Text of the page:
“As a party to various human rights treaties, the Brazilian government is obligated to protect a woman’s human rights, including her rights to life, health—including reproductive health—equality and non-discrimination, privacy, autonomy, physical integrity, and to be free from cruel, inhuman and degrading treatment. The draft bill proposed by the Commission directly contravenes these rights by completely disregarding that the lives and health of a pregnant woman and her fetus are closely intertwined.

“The disastrous impact of such legislation that totally disregards women’s health and lives cannot be understated. If enacted, victims of sexual violence, women whose lives are at risk, and women who have been diagnosed with severe fetal abnormalities would cruelly be forced to carry their pregnancies to term. This—despite the fact that all of these circumstances are current legal grounds for abortion in Brazil. What’s more, international bodies that monitor country’s compliance with their human rights obligations have recognized women’s right to access to abortion when the pregnancy is a result of rape or incest, and in instances of fetal abnormality or a woman’s life or health is at risk.

“If enacted, the law would reach far beyond abortion, criminalizing any person who takes any action to harm a fertilized egg—including in the areas of in vitro fertilization, prenatal care, stem cell research, and even speaking about abortion. In short, potential criminals would range from the woman who has a miscarriage to the person who dares utter a word about comprehensive reproductive healthcare.

“Brazil is regarded as a leader in social and economic policies across Latin America. Passing this bill, the first of its kind, could have grave consequences in the region. Given the gross violations of both domestic and international law presented by the draft bill, and the certain harm it will inflict on women and their families, it is absolutely critical that members of Congress swiftly defeat this legislation.”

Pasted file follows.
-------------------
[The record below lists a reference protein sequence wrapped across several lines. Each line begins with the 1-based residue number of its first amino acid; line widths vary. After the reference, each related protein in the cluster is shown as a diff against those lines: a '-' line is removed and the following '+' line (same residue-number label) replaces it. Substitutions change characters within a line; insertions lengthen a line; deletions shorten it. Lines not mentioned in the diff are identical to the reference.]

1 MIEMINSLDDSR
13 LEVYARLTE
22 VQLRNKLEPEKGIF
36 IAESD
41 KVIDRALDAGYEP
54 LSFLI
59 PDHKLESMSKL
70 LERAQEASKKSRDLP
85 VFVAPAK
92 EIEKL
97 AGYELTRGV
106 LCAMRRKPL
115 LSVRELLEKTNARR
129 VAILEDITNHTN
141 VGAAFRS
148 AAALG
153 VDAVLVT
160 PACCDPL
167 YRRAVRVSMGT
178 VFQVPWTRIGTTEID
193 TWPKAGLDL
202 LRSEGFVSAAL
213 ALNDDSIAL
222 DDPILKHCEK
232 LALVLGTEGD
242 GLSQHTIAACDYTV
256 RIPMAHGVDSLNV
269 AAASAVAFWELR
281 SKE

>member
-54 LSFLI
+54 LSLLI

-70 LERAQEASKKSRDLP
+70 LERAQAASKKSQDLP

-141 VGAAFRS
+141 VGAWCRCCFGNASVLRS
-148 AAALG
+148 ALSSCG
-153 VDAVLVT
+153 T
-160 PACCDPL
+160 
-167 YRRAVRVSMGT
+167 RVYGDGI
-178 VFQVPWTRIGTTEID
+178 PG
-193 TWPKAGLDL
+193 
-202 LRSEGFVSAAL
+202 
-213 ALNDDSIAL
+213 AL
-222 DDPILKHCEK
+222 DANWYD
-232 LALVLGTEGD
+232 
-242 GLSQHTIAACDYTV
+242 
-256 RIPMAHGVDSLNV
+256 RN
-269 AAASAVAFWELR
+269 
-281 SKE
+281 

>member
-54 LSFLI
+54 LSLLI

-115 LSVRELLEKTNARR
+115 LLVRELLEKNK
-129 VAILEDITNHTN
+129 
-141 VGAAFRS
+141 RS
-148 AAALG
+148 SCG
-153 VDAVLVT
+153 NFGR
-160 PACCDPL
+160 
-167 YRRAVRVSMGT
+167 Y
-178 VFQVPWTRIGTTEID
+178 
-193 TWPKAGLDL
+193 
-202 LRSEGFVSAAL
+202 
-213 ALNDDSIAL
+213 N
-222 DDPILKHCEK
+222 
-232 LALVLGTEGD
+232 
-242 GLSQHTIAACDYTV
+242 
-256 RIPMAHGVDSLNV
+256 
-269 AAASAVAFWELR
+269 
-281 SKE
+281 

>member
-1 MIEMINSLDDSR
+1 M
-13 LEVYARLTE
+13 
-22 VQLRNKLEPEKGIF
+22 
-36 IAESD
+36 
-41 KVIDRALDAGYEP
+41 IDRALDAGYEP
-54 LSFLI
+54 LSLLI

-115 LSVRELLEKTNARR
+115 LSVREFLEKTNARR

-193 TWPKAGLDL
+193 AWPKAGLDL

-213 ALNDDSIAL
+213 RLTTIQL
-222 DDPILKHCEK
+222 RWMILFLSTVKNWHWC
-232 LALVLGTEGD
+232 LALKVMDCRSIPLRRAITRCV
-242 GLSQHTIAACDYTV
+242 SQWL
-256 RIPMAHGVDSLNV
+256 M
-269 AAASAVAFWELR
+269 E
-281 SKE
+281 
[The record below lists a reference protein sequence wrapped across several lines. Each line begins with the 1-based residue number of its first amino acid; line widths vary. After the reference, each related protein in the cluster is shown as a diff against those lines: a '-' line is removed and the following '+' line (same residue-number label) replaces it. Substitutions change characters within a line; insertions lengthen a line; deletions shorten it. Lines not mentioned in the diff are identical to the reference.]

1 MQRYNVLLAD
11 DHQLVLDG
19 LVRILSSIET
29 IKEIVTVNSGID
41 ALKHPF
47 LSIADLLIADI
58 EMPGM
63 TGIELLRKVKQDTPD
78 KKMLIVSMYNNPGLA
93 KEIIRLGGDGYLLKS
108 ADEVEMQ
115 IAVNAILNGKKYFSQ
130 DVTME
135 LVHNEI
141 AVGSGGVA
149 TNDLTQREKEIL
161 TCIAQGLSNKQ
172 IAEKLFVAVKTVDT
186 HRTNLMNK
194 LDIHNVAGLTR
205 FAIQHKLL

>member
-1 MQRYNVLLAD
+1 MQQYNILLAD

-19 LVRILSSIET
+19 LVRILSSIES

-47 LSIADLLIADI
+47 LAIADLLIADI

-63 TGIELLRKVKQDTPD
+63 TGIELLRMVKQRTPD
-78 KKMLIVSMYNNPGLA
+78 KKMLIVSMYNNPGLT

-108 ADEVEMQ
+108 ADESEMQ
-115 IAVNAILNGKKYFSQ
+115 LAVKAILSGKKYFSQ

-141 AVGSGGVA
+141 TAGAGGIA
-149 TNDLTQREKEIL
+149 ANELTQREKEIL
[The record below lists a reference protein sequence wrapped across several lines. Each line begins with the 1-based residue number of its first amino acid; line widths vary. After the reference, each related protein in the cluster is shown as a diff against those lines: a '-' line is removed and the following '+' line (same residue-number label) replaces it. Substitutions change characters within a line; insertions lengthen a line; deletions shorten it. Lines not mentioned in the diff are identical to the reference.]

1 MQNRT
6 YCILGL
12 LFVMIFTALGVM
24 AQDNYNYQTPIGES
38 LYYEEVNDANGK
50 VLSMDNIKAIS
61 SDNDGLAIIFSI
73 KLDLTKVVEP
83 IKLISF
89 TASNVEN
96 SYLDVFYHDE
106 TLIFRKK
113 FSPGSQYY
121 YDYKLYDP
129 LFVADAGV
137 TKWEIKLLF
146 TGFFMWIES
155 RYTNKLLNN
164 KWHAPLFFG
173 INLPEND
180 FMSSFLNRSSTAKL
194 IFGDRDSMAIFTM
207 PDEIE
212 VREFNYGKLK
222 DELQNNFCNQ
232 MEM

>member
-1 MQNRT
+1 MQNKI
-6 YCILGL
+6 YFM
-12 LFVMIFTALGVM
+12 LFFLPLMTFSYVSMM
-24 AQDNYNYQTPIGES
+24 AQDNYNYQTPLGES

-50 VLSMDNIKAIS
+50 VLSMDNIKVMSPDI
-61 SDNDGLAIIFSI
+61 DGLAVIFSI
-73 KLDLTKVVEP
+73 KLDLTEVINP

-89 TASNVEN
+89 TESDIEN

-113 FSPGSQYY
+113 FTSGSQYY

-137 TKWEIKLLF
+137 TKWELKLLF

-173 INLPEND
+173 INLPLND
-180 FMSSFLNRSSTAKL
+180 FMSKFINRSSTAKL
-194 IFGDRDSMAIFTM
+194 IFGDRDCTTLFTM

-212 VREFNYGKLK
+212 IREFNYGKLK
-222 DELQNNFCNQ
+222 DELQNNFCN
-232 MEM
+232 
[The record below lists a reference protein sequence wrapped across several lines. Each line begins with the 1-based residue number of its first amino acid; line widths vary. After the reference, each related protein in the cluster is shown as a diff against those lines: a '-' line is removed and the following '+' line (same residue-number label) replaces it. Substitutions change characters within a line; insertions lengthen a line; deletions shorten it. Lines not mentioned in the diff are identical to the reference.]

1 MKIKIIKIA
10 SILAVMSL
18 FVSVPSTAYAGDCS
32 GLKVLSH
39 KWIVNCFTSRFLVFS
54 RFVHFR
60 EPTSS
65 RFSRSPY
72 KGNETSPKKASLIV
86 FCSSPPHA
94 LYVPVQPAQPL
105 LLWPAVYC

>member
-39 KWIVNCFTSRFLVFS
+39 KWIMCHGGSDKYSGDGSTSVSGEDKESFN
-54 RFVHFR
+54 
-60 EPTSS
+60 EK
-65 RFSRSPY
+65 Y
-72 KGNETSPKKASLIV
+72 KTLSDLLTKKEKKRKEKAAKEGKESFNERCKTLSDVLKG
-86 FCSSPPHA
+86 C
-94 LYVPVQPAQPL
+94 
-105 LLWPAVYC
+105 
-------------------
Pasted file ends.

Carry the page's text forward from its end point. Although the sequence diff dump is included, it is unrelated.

Birth-control advocates are dismayed that Roman Catholic Church still wields considerable power. Brazil was recently the scene of a controversy involving the excommunication of doctors who performed an abortion on a 9-year-old raped by her stepfather. Bishops last month pointedly told voters to vote for a presidential candidate who is “committed to unconditional respect for life.”(See the growth of crisis pregnancy centers in the U.S.)

And yet if the study’s findings are correct, abortion is alarmingly widespread given its illegal status. Although exact figures are impossible to determine, experts believe between 500,000 and 1 million pregnancies are terminated in Brazil each year. Around half of them are induced using a cocktail of drugs and the rest are performed in clandestine clinics. The number of women hospitalized from complications arising from illegal abortions fell by 40,000 between 2003 and last year. However, 200,000 women are still admitted each year, says Adson França, the special assistant to the Health Minister.

França says the federal government offers everything from condoms and contraceptive pills to vasectomies — all free — in every one of the country’s 5,565 municipalities. It has increased the budget for contraceptive measures sevenfold since 2003. But in spite of that, and for all Brazil’s undeniable progress in other health-related fields, maternal mortality has remained steady for 15 years, a fact researchers say is intimately linked to a lack of safe abortions. Specialists fear that unless the issue is treated more as a health one than as a moral one, that statistic will not change. “The Health Ministry has said all along that this is a public-health problem,” says França. “It should be up to the woman to decide how many children to have.”

Infos by ANDREW DOWNIE / SAO PAULO and the Center for Reproductive Rights (CRR)